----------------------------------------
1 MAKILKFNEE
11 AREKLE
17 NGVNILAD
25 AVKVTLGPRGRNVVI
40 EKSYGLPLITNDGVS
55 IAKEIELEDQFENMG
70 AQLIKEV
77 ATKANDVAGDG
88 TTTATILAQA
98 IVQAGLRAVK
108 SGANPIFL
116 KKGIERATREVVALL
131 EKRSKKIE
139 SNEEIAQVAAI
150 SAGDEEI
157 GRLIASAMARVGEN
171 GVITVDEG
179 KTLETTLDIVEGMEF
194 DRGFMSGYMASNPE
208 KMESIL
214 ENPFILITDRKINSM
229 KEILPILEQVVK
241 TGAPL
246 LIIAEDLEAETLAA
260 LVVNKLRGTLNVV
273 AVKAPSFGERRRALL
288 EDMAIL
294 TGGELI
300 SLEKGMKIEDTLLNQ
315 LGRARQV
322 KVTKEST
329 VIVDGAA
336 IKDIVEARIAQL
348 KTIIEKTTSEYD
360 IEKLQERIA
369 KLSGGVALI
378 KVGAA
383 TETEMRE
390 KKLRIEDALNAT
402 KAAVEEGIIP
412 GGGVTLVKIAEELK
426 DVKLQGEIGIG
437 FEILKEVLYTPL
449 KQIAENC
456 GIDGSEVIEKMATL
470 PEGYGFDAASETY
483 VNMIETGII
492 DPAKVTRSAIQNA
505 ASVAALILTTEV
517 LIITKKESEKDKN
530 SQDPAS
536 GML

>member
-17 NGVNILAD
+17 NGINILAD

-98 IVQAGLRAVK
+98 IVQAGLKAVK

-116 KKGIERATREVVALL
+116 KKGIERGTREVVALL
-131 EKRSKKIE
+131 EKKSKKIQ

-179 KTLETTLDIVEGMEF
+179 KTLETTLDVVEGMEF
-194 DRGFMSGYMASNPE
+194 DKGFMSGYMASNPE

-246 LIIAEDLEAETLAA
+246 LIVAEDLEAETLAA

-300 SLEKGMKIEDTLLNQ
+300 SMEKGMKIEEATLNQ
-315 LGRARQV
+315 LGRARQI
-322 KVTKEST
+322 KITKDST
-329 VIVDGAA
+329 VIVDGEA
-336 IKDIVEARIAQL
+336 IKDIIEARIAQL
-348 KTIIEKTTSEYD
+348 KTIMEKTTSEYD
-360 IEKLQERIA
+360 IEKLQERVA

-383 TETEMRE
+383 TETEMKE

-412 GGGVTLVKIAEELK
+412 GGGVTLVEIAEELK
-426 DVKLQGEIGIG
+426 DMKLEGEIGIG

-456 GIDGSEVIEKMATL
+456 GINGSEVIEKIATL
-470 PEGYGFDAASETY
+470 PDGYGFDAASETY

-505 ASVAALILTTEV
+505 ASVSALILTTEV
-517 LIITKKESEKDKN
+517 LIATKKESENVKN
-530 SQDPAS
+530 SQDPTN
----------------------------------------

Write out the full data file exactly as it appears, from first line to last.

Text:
1 MAKILKFNEE
11 AREKLE
17 NGVNILAD
25 AVKVTLGPRGRNVVI
40 EKSYGLPLITNDGVS
55 IAKEIELEDQFENMG
70 AQLIKEV
77 ATKANDVAGDG
88 TTTATILAQA
98 IVQAGLRAVK
108 SGANPIFL
116 KKGIERATREVVALL
131 EKRSKKIE
139 SNEEIAQVAAI
150 SAGDEEI
157 GRLIASAMARVGEN
171 GVITVDEG
179 KTLETTLDIVEGMEF
194 DRGFMSGYMASNPE
208 KMESIL
214 ENPFILITDRKINSM
229 KEILPILEQVVK
241 TGAPL
246 LIIAEDLEAETLAA
260 LVVNKLRGTLNVV
273 AVKAPSFGERRRALL
288 EDMAIL
294 TGGELI
300 SLEKGMKIEDTLLNQ
315 LGRARQV
322 KVTKEST
329 VIVDGAA
336 IKDIVEARIAQL
348 KTIIEKTTSEYD
360 IEKLQERIA
369 KLSGGVALI
378 KVGAA
383 TETEMRE
390 KKLRIEDALNAT
402 KAAVEEGIIP
412 GGGVTLVKIAEELK
426 DVKLQGEIGIG
437 FEILKEVLYTPL
449 KQIAENC
456 GIDGSEVIEKMATL
470 PEGYGFDAASETY
483 VNMIETGII
492 DPAKVTRSAIQNA
505 ASVAALILTTEV
517 LIITKKESEKDKN
530 SQDPAS
536 GML

>member
-17 NGVNILAD
+17 NGINILAD

-98 IVQAGLRAVK
+98 IVQAGLKAVK

-116 KKGIERATREVVALL
+116 KKGIERGTREVVALL
-131 EKRSKKIE
+131 EKKSKKIQ

-179 KTLETTLDIVEGMEF
+179 KTLETTLDVVEGMEF
-194 DRGFMSGYMASNPE
+194 DKGFMSGYMASNPE

-246 LIIAEDLEAETLAA
+246 LIVAEDLEAETLAA

-300 SLEKGMKIEDTLLNQ
+300 SMEKGMKIEEATLNQ
-315 LGRARQV
+315 LGRARQI
-322 KVTKEST
+322 KITKDST
-329 VIVDGAA
+329 VIVDGEA
-336 IKDIVEARIAQL
+336 IKDIIEARIAQL
-348 KTIIEKTTSEYD
+348 KTIMEKTTSEYD
-360 IEKLQERIA
+360 IEKLQERVA

-383 TETEMRE
+383 TETEMKE

-412 GGGVTLVKIAEELK
+412 GGGVTLVEIAEELK
-426 DVKLQGEIGIG
+426 DMKLEGEIGIG

-456 GIDGSEVIEKMATL
+456 GINGSEVIEKIATL
-470 PEGYGFDAASETY
+470 PDGYGFDAASETY

-505 ASVAALILTTEV
+505 ASVSALILTTEV
-517 LIITKKESEKDKN
+517 LIATKKESENVKN
-530 SQDPAS
+530 SQDPTN